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Discussion Starter #17
I took the springs out again and removed the spacer in the bottom of the pan, reinstalled and seems to have only lowered about 1/2 an inch. I considered using my old spring pads (the rubber) since the old ones were compacted but kept the new ones.

I will say she drives a lot better than before. My old shocks were pretty worn.
 

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My 74 GTV before and after removing the spacers and changing the springs and shocks. It still looks high, but the ground clearance is only about 3 1/2 inches.
 

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The Alfaholics fast road kit is specifically intend to give a ride-height that is slightly lower in the rear. This is done to facilitate weight-transfer in cornering. Granted, the visuals can a bit off-putting, especially after seeing so many Alfas that were lower in the front. As noted Alfa adjusted front right heights by adding spacers and installing spring pans of different depths.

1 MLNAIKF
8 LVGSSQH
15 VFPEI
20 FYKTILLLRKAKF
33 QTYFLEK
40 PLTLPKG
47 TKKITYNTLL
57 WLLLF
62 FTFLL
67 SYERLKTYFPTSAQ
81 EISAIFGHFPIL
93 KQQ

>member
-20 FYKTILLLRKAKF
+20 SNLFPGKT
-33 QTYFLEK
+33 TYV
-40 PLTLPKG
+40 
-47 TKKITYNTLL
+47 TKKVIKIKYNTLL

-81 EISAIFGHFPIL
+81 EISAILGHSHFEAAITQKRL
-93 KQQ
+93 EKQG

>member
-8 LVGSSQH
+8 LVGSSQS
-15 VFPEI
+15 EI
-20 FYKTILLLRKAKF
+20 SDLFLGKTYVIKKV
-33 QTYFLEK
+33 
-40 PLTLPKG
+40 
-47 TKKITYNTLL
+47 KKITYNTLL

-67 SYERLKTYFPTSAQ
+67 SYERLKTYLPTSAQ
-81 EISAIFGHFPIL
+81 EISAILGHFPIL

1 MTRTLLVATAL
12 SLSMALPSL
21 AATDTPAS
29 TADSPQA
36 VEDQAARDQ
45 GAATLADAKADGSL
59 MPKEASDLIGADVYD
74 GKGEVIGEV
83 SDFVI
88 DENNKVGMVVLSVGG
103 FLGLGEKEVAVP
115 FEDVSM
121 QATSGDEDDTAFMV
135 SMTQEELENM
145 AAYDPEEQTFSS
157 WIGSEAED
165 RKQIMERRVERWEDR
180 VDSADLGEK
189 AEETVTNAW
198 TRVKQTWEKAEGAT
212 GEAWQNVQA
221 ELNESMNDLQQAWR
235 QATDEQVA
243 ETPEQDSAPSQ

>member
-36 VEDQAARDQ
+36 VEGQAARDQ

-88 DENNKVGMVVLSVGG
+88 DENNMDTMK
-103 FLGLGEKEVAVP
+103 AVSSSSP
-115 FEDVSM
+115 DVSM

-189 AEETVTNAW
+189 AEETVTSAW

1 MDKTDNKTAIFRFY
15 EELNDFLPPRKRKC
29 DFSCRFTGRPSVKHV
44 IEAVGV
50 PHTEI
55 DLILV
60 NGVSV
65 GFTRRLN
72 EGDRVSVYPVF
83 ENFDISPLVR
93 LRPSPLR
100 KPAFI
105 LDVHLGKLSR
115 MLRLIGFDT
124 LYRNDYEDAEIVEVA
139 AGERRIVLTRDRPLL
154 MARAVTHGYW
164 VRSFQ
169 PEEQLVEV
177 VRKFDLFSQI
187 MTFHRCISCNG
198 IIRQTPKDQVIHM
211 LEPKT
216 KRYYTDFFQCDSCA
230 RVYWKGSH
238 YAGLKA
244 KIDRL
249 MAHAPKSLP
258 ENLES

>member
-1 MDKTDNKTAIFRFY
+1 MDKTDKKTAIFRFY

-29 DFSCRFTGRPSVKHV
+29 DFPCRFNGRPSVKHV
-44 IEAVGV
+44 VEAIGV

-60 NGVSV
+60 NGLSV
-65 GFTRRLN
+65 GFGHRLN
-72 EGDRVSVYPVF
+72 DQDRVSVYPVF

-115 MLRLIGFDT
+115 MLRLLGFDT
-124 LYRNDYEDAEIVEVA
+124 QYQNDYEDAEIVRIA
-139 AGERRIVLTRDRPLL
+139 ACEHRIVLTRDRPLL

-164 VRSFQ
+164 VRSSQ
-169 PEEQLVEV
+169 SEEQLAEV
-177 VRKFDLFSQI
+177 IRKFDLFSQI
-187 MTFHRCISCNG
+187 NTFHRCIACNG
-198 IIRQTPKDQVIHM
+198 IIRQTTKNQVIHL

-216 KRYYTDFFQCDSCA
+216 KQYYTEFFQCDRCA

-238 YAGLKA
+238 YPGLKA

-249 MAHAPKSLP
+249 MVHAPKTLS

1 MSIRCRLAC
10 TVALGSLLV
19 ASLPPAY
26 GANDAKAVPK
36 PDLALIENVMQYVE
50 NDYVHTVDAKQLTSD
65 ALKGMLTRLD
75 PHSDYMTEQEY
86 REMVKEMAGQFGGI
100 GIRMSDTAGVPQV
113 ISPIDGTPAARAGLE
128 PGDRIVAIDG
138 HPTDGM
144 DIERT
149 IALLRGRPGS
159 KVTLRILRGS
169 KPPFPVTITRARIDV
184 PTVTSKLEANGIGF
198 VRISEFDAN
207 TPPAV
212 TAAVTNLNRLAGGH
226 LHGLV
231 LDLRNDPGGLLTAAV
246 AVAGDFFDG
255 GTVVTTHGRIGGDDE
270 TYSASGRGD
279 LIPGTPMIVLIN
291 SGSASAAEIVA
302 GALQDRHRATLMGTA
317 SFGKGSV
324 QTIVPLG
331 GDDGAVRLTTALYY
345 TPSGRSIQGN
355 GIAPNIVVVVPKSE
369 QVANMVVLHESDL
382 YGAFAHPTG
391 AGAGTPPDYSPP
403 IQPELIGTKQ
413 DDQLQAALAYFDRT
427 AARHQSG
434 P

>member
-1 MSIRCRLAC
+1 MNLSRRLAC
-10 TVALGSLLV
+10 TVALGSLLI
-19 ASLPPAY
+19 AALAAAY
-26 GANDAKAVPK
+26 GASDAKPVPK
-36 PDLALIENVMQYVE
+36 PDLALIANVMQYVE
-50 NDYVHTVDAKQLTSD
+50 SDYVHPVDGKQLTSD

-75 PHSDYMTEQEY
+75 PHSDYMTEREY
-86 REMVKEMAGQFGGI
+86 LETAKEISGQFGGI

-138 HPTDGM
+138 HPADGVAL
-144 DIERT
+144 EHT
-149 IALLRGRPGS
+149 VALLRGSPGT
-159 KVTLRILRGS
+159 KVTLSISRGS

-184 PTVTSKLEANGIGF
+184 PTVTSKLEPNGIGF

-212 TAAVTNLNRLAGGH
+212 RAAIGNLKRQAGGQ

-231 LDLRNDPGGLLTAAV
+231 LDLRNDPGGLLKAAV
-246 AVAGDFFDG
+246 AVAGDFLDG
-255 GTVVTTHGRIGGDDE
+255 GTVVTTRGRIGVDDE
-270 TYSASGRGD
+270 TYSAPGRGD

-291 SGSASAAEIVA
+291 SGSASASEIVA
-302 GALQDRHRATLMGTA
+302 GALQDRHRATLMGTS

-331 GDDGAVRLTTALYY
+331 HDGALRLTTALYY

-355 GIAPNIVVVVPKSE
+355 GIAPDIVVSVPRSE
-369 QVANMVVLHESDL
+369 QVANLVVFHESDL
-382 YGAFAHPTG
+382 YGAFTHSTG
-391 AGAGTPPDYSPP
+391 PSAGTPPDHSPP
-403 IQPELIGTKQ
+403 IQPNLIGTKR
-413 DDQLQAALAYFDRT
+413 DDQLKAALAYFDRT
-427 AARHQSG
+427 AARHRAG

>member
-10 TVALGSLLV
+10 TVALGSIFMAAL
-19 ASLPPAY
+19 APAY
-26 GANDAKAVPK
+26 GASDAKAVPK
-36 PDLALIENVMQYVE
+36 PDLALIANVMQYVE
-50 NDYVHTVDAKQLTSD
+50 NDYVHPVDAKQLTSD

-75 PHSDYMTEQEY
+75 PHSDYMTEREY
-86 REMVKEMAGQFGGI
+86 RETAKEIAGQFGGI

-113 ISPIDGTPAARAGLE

All of thses adjustments can be changed. For instance just leaving out the stock spacers will certainly lower the front ride height a bit. You can also fit deep or shallow spring pans on both sides. Similarly, you can also achieve additional front ride height adjustments by fitting spacers (washers are ok) between the spring pan and the lower A-arm. Keep in mind that there is about a 2.0 or 2.5 multiplication factor for spacers so adding or subtracting a little can make a big difference in ride-height.
 

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Stance Wars!

When working with the folks at Alfaholics, they asked if I wanted to lower my ride height. I sent them the first two pictures attached below. This was their response:

I’d say yours looks fairly standard at the rear and maybe the front has been lowered or springs sagging?
To replicate or correct the stance I’d say a B front spring and our A rear springs, you don’t want the car to rake lower at the front as this creates a “wheel-barrow” effect.
The cars design is to look like it’s squatting at the rear, all 105-series cars do this, people try to match the gap between the tyre and fender and what should happen is getting the sill or rocker level. I hope this makes sense…​

Made sense to me, so I went for it. Had the guys at Prova Motorsports do the install with Koni yellows, all new bushings and a chassis stiffener, and the result is picture 3. The stance really didn't change much, but the handling sure did! Scored a set of Panasport 14" wheels, and it made all the difference from an aesthetics perspective. The angle of the last photo does indicate a slightly higher front end. Anyway, I'm really happy with it.